Another key drug in the arsenal is the steroid dexamethasone, which was found in a large randomized controlled trial in the U.K. to provide a mortality benefit in hospitalized COVID-19 patients who were ventilated or receiving supplemental oxygen. The finding was announced in June 2020. Dexamethasone, however, did not help patients who weren’t receiving respiratory support, and may have harmed them.
A large randomized controlled trial conducted in Brazil and published in the Lancet Global Health in late October also found fluvoxamine, a cheap antidepressant and obsessive-compulsive disorder drug, reduced the risk of hospitalization and prolonged ER visits by 32% when given early to high-risk outpatients. When the analysis was limited to the people who actually took fluvoxamine regularly, the results were even more impressive, showing a 66% drop in hospitalization or a prolonged ER stay and a 91% reduction in death.
Another very small clinical trial found a benefit of taking fluvoxamine for COVID-19, but a larger subsequent trial was stopped prematurely because few people in the trial became very ill and it did not appear that the drug was having an effect. For now, the NIH’s treatment guidelines neither endorse nor recommend against use of the drug.
The FDA has also issued EUAs for two immune modulating drugs, tocilizumab and baricitinib, for use in certain patients who are hospitalized, in combination with other drugs. Both drugs are used to treat rheumatoid arthritis and are thought to help by tamping down an overactive immune system later in the disease progression.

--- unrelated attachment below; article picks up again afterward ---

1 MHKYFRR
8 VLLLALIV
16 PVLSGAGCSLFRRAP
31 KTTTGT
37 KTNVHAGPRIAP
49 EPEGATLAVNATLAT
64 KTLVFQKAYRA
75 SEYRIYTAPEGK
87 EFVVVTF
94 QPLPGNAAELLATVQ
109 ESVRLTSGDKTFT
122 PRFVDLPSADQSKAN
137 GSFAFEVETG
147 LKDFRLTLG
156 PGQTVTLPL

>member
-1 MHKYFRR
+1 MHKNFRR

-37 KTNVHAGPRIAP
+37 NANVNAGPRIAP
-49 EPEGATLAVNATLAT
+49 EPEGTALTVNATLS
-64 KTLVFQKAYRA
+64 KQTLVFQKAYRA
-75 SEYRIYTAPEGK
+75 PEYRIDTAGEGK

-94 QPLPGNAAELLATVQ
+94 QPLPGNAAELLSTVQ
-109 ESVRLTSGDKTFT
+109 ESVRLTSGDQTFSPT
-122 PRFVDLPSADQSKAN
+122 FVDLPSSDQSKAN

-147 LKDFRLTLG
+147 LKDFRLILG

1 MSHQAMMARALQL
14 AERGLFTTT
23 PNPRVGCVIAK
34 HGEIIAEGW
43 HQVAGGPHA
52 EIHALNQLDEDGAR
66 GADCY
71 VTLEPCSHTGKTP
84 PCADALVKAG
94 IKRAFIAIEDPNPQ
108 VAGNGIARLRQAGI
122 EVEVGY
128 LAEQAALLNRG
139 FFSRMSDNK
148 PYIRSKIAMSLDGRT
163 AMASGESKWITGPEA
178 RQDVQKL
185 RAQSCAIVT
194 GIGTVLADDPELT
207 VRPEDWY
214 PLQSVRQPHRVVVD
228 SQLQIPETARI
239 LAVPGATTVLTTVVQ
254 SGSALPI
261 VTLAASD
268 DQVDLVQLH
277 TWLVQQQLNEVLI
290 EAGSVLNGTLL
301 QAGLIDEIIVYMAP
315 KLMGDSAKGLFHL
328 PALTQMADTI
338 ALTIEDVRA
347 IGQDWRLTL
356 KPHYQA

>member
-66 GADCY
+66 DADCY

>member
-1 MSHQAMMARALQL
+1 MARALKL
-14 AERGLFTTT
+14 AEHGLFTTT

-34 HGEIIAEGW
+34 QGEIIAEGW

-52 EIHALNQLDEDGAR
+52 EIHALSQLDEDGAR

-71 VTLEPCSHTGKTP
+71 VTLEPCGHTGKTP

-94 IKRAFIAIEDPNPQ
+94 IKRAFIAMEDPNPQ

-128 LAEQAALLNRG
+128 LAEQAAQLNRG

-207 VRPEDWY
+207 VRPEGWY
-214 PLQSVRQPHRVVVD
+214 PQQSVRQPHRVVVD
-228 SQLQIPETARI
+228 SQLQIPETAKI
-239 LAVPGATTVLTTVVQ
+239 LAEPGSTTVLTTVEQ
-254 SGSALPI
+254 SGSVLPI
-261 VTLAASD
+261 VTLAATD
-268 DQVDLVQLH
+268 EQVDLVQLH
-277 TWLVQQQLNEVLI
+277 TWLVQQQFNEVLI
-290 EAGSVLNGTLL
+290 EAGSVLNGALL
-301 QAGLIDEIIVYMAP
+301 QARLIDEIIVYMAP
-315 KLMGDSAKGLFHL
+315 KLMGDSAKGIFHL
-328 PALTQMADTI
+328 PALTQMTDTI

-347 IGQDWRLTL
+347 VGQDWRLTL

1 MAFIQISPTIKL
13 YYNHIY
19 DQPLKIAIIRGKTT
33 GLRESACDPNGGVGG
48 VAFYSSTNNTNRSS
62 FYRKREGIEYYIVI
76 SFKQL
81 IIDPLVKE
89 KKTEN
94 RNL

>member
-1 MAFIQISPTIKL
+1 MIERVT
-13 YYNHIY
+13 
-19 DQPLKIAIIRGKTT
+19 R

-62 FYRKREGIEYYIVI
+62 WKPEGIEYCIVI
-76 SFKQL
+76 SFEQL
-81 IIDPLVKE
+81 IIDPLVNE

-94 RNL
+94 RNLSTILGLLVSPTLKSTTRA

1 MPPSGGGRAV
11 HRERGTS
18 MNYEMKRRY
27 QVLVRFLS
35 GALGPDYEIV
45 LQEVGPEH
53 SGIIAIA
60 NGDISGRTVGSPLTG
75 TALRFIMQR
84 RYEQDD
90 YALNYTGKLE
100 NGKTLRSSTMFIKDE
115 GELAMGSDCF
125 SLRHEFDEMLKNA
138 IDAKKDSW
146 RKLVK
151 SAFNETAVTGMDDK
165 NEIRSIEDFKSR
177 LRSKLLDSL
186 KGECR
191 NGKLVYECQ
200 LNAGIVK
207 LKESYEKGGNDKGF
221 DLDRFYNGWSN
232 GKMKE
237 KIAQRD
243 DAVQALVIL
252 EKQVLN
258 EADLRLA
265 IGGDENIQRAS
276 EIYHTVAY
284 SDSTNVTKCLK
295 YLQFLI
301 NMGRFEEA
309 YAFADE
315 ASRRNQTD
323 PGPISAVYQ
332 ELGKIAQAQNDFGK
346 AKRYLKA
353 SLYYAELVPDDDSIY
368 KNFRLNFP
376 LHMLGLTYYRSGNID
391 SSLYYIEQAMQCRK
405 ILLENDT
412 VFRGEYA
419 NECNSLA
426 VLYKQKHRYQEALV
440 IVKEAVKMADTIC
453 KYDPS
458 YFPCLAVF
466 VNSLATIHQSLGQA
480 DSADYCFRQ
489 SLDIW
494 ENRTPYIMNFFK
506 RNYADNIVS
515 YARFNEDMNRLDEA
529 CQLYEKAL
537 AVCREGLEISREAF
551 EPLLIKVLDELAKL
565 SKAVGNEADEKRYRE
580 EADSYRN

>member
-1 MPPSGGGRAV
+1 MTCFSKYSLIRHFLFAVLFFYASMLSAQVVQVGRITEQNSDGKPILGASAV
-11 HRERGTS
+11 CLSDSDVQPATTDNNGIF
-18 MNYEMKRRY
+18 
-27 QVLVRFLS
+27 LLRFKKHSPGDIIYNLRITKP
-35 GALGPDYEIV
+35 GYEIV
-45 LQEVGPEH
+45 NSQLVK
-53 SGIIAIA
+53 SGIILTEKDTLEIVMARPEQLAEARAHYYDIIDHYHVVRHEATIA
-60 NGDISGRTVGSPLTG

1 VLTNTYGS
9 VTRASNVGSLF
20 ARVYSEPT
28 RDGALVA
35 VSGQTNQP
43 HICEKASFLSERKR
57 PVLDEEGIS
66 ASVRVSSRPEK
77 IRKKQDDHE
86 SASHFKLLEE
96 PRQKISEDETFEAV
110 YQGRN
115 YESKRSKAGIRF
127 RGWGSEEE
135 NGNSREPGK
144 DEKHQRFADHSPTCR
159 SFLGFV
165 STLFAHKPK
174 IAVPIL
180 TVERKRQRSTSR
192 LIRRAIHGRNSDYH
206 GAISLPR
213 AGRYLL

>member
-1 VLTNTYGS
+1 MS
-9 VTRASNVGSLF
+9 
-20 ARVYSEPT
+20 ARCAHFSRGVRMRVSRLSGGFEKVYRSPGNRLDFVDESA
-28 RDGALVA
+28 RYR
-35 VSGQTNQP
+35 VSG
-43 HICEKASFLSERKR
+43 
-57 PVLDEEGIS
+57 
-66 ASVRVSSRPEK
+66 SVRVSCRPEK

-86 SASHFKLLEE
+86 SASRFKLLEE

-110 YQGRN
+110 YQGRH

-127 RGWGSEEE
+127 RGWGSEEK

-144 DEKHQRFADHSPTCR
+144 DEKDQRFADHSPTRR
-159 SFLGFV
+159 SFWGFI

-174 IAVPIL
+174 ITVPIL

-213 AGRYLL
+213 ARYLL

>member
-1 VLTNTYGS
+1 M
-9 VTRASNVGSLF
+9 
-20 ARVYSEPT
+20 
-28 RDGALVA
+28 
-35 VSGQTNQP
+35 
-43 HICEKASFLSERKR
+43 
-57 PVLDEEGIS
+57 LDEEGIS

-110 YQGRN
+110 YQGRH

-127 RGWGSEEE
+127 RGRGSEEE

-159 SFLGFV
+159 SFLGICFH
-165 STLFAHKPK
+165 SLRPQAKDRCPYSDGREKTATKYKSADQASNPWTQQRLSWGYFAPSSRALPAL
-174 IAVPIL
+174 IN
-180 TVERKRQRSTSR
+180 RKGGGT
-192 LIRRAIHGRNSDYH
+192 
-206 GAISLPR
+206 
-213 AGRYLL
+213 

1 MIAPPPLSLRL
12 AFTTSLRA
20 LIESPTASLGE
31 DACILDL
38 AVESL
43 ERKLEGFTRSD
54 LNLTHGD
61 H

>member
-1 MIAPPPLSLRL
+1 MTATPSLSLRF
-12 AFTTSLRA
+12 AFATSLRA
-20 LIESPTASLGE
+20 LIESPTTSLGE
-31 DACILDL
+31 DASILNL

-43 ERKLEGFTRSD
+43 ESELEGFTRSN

Baricitinib was authorized in combination with remdesivir for hospitalized patients who require ventilation or supplemental oxygen; that decision was based on a randomized, controlled clinical trial that found faster recovery times and better odds of improvement with the drug combination. Tocilizumab was authorized for patients taking systemic corticosteroids, such as dexamethasone, who need supplemental oxygen or ventilation.
Convalescent plasma, or the part of the blood that contains antibodies from people who have recovered from COVID-19, has also been studied as a potential treatment. In February 2021, the FDA modified its EUA to include only plasma with a high concentration of antibodies “for the treatment of hospitalized patients early in the disease course,” following studies that found no benefit with lower antibody amounts. In a March 9 letter, the FDA noted that “the clinical evidence supporting this EUA remains limited” and encouraged health care providers to enroll patients in ongoing clinical trials. The NIH’s COVID-19 treatment guidelines do not currently recommend convalescent plasma for any patient group and recommend against its use in hospitalized patients without impaired humoral immunity.